Trav Bennington is the coolest suit in the US of A. His first custom build was a 1981 Yamaha SR250 bobber styled after a painting of his wife, followed by another SR250 bobber. Both showed great choice in style, build, and color. This time he’s stepped up to customizing a 1983 yamaha virago 750 bobber.
bikerMetric: Hey Trav, what’s the story behind this build?
Travis Bennington: I wanted to build a bike in tribute to my grandfather and the other men who fought in World War II and painted pinup bomber girls on their planes, motorcycles, etc.
bikerMetric: That explains it.
Travis Bennington: Yeah. The girl on the bike is modeled after a bomber girl. After I decided on that theme I debated for the longest time what type of girl. I’m Cherokee, and one day I was looking through a book on Cherokee legends and came across the Ghigau. A Ghigau was a fearless female warrior. The two concepts of bomber girl, and Cherokee warrior, fit perfect together so I built the “Cherokee Ghigau”.
bikerMetric: Besides the theme, did you have an end goal in mind?
Travis Bennington: I wanted to build a cool, very loud, straight pipe highway bike that was old school and fast.
bikerMetric: What kind of shape was the bike in?
Travis Bennington: It was in good shape, and had low miles, but the bendix starting system was toast.
bikerMetric: So you got started and…
Travis Bennington: And I cut off and threw away anything that isn’t required by the state patrol.
bikerMetric: Because less is more.
Travis Bennington: Less is Way More. I chopped the frame and tank. Built the leaf spring solo seat mount. I made the leather seat, hand tooled my name on it, and old school double stitched it with Kangaroo hide.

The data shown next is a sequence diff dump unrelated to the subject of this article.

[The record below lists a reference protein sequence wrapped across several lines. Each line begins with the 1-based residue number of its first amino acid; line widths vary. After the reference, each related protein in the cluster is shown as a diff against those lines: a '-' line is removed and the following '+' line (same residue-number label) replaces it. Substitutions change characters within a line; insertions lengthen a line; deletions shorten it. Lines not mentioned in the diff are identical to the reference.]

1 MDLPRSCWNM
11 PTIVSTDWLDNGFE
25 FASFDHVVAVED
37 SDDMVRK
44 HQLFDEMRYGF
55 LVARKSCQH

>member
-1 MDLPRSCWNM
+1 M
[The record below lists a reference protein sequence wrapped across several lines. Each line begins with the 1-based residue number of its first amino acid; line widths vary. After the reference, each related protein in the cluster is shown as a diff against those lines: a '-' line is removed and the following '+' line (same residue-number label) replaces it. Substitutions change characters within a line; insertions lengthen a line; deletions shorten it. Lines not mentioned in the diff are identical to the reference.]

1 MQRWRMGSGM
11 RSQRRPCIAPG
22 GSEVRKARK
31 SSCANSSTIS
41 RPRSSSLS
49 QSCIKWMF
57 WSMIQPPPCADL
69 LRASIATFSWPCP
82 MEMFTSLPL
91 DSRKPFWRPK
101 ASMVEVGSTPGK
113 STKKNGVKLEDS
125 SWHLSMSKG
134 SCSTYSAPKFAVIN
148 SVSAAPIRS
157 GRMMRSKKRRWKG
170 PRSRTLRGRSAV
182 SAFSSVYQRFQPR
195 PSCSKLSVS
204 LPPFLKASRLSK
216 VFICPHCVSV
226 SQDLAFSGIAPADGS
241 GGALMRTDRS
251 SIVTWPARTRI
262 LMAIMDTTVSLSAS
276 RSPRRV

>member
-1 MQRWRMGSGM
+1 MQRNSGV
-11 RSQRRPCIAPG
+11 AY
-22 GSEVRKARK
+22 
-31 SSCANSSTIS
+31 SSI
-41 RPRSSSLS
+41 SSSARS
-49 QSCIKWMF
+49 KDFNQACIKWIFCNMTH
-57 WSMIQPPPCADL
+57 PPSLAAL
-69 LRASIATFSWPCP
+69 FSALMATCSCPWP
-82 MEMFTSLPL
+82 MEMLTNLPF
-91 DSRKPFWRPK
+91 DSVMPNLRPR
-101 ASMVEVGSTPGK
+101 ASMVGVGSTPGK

bikerMetric: What’s that pretty bag?
Travis Bennington: It is not a bag! I made the Battery Leather box. I found and chopped a rear fender. Built the bars from scratch.
bikerMetric: How ‘bout electronics?
Travis Bennington: Put a new smaller headlight on it. Built a new wiring harness from scratch.
bikerMetric: Any words of wisdom for people looking to do their own builds on this model?
Travis Bennington: Yeah. Watch some videos on the Bendix gear starter system the early Viragos use. It can be a real nightmare.
bikerMetric: Sweet. What else did you do?
Travis Bennington: I painted the artwork. Built the air intake arms for the carbs. Finally, I moved the foot controls forward.
bikerMetric: What do you really love about it, besides the sweet leather bag!
Travis Bennington: Ha! It’s not a bag. Anyway, I love motorcycles that look stripped down and naked in the rear end. The leaf spring really gives it that look.
bikerMetric: Of all of your mods, which was the most difficult?
Travis Bennington: Painting the naked Cherokee girl.
bikerMetric: The most difficult part was the girl. Reminds me of an ex.
Travis Bennington: I sanded her off and started over several times.
bikerMetric: Yeah you did! You’ve got a couple builds under your belt now. Do you feel you’ve developed a certain style, and will you stick to it?
Travis Bennington: This is my second Yamaha. I also did a Kawasaki KZ250. Here’s a picture of my 3yr old and I sitting on them. He spent all last Saturday helping me finish the wiring on the new bike. My style is, I like stripped down, old school bobbers that make a lot of noise, and are colorful but minimalistic.
Travis Bennington: No. I pretty much keep the bikes I build or give them to friends.
bikerMetric: We’re friends, right?! Seriously though, what’s next?
Travis Bennington: I bought a 1978 Honda Hawk with a kick start for $30. It’s in really bad shape, but come on, it’s got a KICKSTART!
bikerMetric: Gotta do up one of those sooner or later! For $30. Not bad. I’ve spent more on cheap beer. Speaking of, time to wrap this up. Quick, give a shout out to someone before we go.
Travis Bennington: Shout out and thanks to my neighbor James McCallister for helping out. He’s a great body and paint guy if anyone in the Iowa/NE area is looking!
bikerMetric: Cheers Travis, thanks for sharing your backyard build. Swig of beer for the working man!
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